Dorothea Dix was the subject of my first biography. Given that I had grown up on the grounds of two state mental hospitals, where my father was a psychiatrist, I was deeply motivated to tell the true story of Dorothea Dix’s passionate and profound crusade with contemporary relevance. But then I discovered that she had vehemently refused to allow anyone to write about her. Unable to transgress her dictate but strongly drawn to write pc:dld:91about her, I finally drove to Boston and found her grave in Mount Auburn Cemetery. There, quietly standing, looking at her simple gravestone, the answer came to me – I could write about her crusade. That is why the title of my book is Breaking the Chains: The Crusade of Dorothea Lynde Dix “All alike may suffer,” she once wrote, “the rich and the poor, the young, the mature, and the aged.” Knowing that “all alike may suffer” didn’t make Dorothea Dix give up hope. It didn’t make her quit. Instead it inspired her to alleviate suffering, to overcome it, and to prove that one DLDnewperson can make a difference.’

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Descriptions

When we entered a medical supply store,  the woman standing behind a long counter was focused on putting staples in a stapler. Our approach did not solicit her attention. Aware that the store was closing in ten minutes, I asked, “Do you have a knee sleeve?” Continuing her task, she brusquely replied, “Who’s it for?”  “Me,” I said. Aware that the store was closing in ten minutes, I added, “and if tell me where they are, I’ll go see what you have.”” u can’t!”  Still fussing with the stapler, she snapped, “You can’t.”  “Why not,” I asked. “They’re locked in a closet.” Typically I would have had no patience with someone like that, except I was distracted by her appearance: dark dyed hair, very bright red rouge, very bright red lipstick, an effort, it seemed to camouflage what I guessed to be  her 70+ age.  Back in the car (yes, I got the knee sleeve), Linda and I compared our impressions: “Sour,” said Linda. “Very red rouge,” I said.  The experience prompted me to tell Linda about my ongoing project of compiling physical descriptions from nonfiction sources, e.g. The New Yorker articles.  It has been sometime since I looked at my list, so when we returned home, I opened the file and reviewed it. Here’s one example from each category:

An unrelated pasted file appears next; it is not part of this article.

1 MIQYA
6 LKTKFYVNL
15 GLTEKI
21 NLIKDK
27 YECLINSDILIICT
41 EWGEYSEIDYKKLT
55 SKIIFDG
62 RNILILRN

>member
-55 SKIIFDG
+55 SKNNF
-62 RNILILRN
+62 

Body, – rattle-boned; Complexion – neither pale nor tan;Hair – unkempt;  Face –  laugh-lined;  Eyes – usually filled with humor, but not today;  Eye Brows – thick, fierce;  Nose – like the prow of a ship;  Mouth – thin, full, curved down;  Cheeks – cheekbones as sharp as knives;  Ears – asymmetic;  Chin – cinder-block;  Smiles- sweet grandmotherly;  Teeth- gleaming;  Voice- the equivalent of a nasal air honk;  Neck – scrawny and ropey;  Personality –  not prone to soapboxes;  Appearance – disheveled

FPcoverAlso when I’m writing about a historic person, I collect descriptions of them written by their contemporaries.  For example here is Arthur Schlesinger, Jr’s  description of Frances Perkins: “Brisk and articulate, with vivid dark eyes, a broad forehead and a pointed chin, usually wearing a felt tricorn hat, she remained a Brahmin reformer, proud of her New England background . . . and intent on beating sense into the heads of those foolish people who resisted progress. She had pungency of character, a dry wit, an inner gaiety, an instinct for practicality, a profound well of religious feeling and a compulsion to instruct . . .”

 

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Why giving up hope is not an option

“We are carried along by the heroines and heroes who came before and opened the doors of possibility and imagination.”  The quote is by Rebecca Solnit in her essay “Protest and persist: why giving up hope is not an option” in The Guardian, 3/13/2017.  Although I have a dramatic chapter to finish writing, I took time to read Solnit’s essay:   I highly recommend it: https://www.theguardian.com/world/2017/mar/13/protest-persist-hope-trump-activism-anti-nuclear-movement